Workshop: Give Africa the capacities it needs to be a full-fledged actor in globalisation and seize its opportunities


Texts and documents

A New Way to Engage? A French Policy in Africa from Sarkozy to Hollande

France wields a level of influence in sub-Saharan Africa that it cannot command anywhere else in the world. In crisis situations, it is still seen as a key source of diplomatic, military or even financial pressure on or support for the countries in the region.

• Africa accounts for 3 per cent of France’s exports and remains an important supplier of oil and metals – uranium from Niger is particularly strategic for energy security as about one-quarter of France’s electricity production depends on it.

0513pp_franceafrica.pdf (270 KiB)

Nigeria-China Economic Relations under the South-South cooperation

The defining characteristic of the South-South solidarity is cooperation among the member countries of the South. The original vision was for member countries to promote trade as well as to demonstrate, through practical examples, how commercially viable projects can be implemented using the technology, experience and capital from the South. Regrettably, these dreams still remain unfulfilled. The experience gained by the developing countries after several years of bilateral interaction with the North underscores the idea that South-South trade should be symmetrical. However the most discernible pattern in the South-South relationship is still asymmetrical. A case in point is the Nigeria-China relations which appear to be in great disequilibrium and to China’s advantage.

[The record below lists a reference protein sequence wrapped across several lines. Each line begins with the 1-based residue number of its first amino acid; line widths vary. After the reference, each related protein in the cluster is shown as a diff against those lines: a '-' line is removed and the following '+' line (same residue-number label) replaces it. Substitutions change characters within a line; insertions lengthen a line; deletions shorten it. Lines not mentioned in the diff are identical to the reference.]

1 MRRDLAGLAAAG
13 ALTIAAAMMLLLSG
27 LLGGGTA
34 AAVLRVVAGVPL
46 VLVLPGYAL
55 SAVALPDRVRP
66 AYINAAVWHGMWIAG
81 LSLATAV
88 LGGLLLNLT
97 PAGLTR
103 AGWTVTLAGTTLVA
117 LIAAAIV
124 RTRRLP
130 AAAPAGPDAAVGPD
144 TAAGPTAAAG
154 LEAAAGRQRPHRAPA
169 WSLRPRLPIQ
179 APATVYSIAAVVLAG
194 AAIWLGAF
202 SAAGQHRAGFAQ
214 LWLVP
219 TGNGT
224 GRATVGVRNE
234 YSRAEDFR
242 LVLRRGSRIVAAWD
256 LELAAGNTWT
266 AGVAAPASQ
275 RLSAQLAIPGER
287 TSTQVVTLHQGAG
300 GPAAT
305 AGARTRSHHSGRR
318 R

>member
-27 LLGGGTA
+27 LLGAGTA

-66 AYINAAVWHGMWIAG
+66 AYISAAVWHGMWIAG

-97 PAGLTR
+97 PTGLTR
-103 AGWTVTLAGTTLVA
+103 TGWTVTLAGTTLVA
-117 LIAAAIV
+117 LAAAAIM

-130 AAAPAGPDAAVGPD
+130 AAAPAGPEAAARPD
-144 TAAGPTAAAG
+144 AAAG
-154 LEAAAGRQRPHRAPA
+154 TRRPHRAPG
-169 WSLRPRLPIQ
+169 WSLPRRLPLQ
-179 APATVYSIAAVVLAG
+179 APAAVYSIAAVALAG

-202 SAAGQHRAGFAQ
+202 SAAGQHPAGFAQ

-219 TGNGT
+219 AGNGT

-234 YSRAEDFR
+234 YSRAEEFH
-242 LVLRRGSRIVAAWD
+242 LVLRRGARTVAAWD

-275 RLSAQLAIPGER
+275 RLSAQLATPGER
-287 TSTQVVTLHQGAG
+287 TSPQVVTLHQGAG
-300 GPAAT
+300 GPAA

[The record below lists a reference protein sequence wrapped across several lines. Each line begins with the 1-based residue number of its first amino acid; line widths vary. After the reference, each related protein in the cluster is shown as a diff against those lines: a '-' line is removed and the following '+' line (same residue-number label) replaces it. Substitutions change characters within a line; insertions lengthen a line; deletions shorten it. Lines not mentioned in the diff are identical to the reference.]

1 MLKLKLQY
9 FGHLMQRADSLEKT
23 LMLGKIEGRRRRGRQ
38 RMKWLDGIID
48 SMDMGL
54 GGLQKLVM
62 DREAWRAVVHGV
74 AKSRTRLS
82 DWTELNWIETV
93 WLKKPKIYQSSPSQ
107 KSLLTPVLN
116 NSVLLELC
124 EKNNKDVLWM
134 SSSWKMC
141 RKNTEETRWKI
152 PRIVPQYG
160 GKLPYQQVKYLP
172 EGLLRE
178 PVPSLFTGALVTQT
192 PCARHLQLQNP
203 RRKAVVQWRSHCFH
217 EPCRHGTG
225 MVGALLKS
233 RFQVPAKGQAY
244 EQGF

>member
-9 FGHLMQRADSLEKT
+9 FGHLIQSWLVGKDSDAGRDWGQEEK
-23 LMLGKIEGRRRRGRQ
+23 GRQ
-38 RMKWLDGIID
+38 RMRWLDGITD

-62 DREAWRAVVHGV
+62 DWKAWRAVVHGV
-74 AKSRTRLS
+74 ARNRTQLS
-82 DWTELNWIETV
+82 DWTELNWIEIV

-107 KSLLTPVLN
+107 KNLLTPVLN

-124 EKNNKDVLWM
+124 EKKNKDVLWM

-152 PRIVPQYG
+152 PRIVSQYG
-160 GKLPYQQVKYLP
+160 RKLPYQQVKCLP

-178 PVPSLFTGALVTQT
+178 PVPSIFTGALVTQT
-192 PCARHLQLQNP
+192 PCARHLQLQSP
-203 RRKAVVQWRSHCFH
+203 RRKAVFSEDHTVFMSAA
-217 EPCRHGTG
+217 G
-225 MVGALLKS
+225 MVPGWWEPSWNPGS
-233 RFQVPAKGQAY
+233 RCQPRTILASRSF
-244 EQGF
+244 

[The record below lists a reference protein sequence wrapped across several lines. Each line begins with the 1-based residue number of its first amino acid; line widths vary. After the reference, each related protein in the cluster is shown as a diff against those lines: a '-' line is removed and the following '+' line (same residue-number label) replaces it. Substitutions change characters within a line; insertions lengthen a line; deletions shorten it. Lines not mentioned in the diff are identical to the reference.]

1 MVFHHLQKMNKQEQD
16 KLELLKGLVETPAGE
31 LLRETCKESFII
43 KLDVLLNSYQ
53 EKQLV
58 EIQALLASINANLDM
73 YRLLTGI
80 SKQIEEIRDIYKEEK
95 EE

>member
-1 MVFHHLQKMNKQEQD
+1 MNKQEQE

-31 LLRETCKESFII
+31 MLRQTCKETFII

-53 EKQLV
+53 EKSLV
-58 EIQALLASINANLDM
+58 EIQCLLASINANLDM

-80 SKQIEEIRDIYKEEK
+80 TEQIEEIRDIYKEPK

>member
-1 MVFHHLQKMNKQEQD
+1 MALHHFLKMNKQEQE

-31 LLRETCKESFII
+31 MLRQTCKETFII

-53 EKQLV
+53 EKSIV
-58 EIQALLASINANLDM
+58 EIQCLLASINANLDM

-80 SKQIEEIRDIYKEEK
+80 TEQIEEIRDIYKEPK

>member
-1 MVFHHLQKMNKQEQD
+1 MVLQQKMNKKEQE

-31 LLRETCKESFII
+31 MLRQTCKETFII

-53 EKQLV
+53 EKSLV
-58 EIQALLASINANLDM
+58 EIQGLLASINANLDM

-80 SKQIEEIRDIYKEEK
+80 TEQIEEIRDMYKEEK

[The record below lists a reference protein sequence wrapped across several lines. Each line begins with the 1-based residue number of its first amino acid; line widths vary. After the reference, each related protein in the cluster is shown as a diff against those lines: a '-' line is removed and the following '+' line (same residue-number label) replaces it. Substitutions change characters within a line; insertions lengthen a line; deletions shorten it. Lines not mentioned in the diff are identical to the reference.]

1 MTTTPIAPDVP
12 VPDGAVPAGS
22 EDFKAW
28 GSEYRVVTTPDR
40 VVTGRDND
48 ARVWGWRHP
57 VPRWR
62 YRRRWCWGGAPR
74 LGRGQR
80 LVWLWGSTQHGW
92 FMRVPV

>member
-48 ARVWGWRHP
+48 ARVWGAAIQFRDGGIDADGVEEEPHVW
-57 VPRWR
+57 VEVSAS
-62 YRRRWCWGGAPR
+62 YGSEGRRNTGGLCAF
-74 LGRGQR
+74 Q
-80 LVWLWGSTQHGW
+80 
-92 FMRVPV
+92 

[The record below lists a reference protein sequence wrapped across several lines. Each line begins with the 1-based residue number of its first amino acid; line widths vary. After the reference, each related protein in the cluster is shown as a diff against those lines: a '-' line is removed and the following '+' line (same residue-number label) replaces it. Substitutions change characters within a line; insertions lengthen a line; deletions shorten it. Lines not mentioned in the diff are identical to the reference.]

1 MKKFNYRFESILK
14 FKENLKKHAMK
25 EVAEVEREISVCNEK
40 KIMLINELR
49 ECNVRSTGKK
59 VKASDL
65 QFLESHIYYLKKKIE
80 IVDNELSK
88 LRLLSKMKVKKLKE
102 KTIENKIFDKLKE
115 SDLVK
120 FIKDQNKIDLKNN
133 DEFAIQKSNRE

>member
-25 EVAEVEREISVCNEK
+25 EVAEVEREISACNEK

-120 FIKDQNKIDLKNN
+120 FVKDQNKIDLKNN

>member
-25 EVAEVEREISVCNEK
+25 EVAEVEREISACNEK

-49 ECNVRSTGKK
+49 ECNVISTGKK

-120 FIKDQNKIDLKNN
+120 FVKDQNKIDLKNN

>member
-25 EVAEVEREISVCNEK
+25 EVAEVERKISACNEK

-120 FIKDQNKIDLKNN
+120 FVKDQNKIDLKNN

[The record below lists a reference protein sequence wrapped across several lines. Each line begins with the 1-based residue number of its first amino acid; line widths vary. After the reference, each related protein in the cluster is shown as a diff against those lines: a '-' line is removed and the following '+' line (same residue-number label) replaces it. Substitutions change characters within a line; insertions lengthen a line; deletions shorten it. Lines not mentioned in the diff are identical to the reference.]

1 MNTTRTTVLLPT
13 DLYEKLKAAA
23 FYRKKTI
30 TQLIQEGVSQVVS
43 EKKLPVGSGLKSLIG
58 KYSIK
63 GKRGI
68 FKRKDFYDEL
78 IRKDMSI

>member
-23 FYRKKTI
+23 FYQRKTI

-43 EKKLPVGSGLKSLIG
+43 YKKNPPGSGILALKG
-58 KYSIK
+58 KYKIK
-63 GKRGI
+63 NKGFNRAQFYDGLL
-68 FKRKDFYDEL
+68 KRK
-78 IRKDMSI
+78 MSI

As the bilateral relations have progressed from cultural linkages to intense economic penetration of the Nigerian economy, observers of Nigeria’s international relations have become highly conscious of the reciprocal need to transform this intensive relationship into a mutually constructive one, that is towards the promotion of a more symmetrical relationship. This article, using dependency approach, demonstrates that these disparities actually account for the sharp differences in the outcomes of the bilateral trade and the level of development in the two countries. It also draws some vital lessons not only for Nigeria but also for other sub-Saharan African countries to learn from China in terms of the approach to economic reforms and development experience.

The study seeks also to identify the crucial aspects of Nigeria-China bilateral interactions, assess the receptivity to the Chinese penetration of the Nigerian economy and the changing perspectives on the viability of the bilateral relations.

3-udeala_ajia_13_1_2_2010.pdf (130 KiB)